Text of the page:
Vegan Vs Paleo ft. Gary Yourofsky

Vegan Vs Paleo ft. Gary Yourofsky


Hi it’s Emily from Bite Size Vegan and welcome
to another vegan nugget. Today we’re going to dip a toe into the battle royale that is
vegan vs. paleo. I’ll start you off with Gary Yourofsky’s answer to this heated debate
and then close out with my own 2 cents. So without further ado, let’s get ready to…well,
talk I guess. Gary: First of all, the Paleo diet is not
a new diet. It’s the standard diet. Paleo is what you’re doing, that’s why it works.
If I can tell you to do the exact same thing that you’re doing, you don’t have to change
anything, that’s why people love it. Paleo, Jenny Craig, Weight Watchers, Zone, Atkins…
The only different diet on this planet, the only unique diet, the only compassionate diet
on this planet, the only healthy diet on this planet, is a vegan diet. That’s it. And study
after study has proven this by the way. It’s not my opinion, it’s not your opinion. There
are dozens and dozens and dozens and dozens of studies showing that vegans have the least
amount of diseases on this planet. It’s a placebo effect. That’s all Paleo is. You feel
good often at first, in the end you’ve got the same amount of heart disease, the same
amount of cancers, the same amount of health problems, and it ain’t solving and curing
anything. You can’t solve diseases with meat. You definitely can’t do with dairy. I know
Paleo, I think excludes dairy, so they might have that part right. But you can’t solve
any health issues with animal protein. It’s toxic to the human body. You can’t solve them
with cholesterol, it’s toxic to the body. You can’t solve with huge amounts of fat.
You can’t solve it with naturally occurring trans fatty acids, that’s not how you obtain
health. Again, you might get lucky, but keep in mind that not everyone that worked in an
asbestos factory got mesothelioma. You could get lucky, but lucky is not health. Clearly the paleo vegan debate is quite a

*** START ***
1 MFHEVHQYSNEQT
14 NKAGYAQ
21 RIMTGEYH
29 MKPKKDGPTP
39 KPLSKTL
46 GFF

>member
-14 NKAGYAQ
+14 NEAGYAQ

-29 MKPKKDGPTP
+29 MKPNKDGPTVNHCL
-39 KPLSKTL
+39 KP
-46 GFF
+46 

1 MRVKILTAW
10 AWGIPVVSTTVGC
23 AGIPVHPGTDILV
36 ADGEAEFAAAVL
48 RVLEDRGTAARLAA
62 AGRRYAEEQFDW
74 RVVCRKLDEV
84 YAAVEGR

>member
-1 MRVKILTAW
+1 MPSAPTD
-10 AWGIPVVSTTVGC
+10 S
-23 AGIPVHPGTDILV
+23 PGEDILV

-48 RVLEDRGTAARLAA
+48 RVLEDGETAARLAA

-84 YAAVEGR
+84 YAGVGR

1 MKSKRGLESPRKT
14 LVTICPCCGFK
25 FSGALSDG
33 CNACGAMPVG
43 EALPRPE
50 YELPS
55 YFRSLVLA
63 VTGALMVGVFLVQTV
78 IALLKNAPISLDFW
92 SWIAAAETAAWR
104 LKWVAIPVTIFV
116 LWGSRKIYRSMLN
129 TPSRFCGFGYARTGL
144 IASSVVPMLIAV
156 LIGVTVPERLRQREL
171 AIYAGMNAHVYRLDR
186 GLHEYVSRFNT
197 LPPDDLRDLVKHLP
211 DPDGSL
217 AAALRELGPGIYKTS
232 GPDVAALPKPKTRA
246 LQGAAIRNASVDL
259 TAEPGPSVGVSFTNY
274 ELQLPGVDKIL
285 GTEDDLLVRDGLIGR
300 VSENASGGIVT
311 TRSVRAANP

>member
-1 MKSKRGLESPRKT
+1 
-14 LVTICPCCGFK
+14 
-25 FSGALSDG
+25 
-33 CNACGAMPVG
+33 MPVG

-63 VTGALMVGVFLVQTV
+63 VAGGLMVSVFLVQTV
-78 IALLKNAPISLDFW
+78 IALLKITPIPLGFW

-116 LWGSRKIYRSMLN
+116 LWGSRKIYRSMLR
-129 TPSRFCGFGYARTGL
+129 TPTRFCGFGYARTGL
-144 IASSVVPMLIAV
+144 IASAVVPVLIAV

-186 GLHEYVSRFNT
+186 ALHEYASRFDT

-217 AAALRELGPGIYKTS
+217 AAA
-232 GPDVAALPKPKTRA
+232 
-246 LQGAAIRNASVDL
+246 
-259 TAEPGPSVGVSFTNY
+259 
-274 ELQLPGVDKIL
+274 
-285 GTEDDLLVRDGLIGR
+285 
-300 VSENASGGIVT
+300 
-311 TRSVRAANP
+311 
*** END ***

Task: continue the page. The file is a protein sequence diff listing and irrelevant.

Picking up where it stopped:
hot one and rather controversial. The thing that I find personally interesting about this
rivalry is the implicit belief that vegan and paleo have to be mutually exclusive. There
are people who eat vegan paleo. Paleo is all about eating as our ancestors did and there
is a large body of studies and research that paints a surprisingly plant-based picture
of our stereotypically meat-eating caveman forefathers. In his article in Scientific
American entitled, “Human ancestors were nearly all vegetarians,” Robb Dunn states
that, “although “Paleolithic” diets in diet books tend to be very meaty, reasonable
minds disagree as to whether ancient, Paleolithic diets actually were. Fortunately, new research
suggests answers…to the question of what our ancestors ate. The resolutions come, in
part, from considering the question of our diets in a broader evolutionary context. When
we talk about “paleo” diets, we arbitrarily tend to start with one set of ancestors, our
most recent ones. But why do we choose these particular ancestors as starting points? They
do seem tough and admirable in a really strong five o’ clock shadow sort of way. But if
we want to return to the diet our guts and bodies “evolved to deal with” (a concept
that wrongly assumes our bodies are fine tuned by engineers rather than cobbled together
by natural selection), perhaps we should also be looking at our earlier ancestors. If you
want to return to your ancestral diet, the one our ancestors ate when most of the features
of our guts were evolving, you might reasonably eat what our ancestors spent the most time
eating during the largest periods of the evolution of our guts, fruits, nuts, and vegetables—especially
fungus-covered tropical leaves.” Now for me personally, my main concern as a vegan
is animal rights. I’m primarily an ethical vegan, though I value all of the benefits
of a vegan diet. Some people come to veganism for health explicitly and I fully support
that. I don’t care what gets you here, just that you make it. And honestly, the health
benefits of veganism often branch into deeper convictions as people learn more about animal
issues. But for me, even if my ancestors ate nothing but meat and that was somehow the
healthiest thing for me to eat, I would still choose veganism. Fortunately, as it is, I
get to eat in a way that doesn’t involve the blood and suffering of other being and
is healthy and ancestrally sound, or as much as you can be in this day in age. But if you
want to eat paleo vegan or junk food vegan or any other variation of vegan, I say, go
for it. Do what works for you, as long as it’s not encroaching on the rights and lives
of others. I’ve included some reference links and resources about this topic in the
blogpost for this video that’s linked here and in the video description. Now that you’ve
heard Gary’s take on paleo and my quick two cents, I’d love to hear what you think.
Let me know in the comments. Give the video a thumbs up if you liked it and please share
it around. Stay tuned to the Bite Size Vegan channel for more installations of my interview
with Gary and you’re new, be sure to click that big red subscribe button down there for
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Nugget Army. Now go live vegan and I’ll see you soon